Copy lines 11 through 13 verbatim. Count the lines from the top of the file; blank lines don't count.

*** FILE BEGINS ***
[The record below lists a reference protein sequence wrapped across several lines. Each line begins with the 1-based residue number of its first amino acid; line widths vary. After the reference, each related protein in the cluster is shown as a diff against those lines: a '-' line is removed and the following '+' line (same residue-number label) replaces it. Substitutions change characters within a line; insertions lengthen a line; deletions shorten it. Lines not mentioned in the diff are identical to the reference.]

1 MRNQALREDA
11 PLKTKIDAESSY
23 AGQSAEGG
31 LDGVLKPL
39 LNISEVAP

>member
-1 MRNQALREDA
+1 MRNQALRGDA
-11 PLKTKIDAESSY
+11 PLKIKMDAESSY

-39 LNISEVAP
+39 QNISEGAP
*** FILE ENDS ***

+11 PLKIKMDAESSY

-39 LNISEVAP
+39 QNISEGAP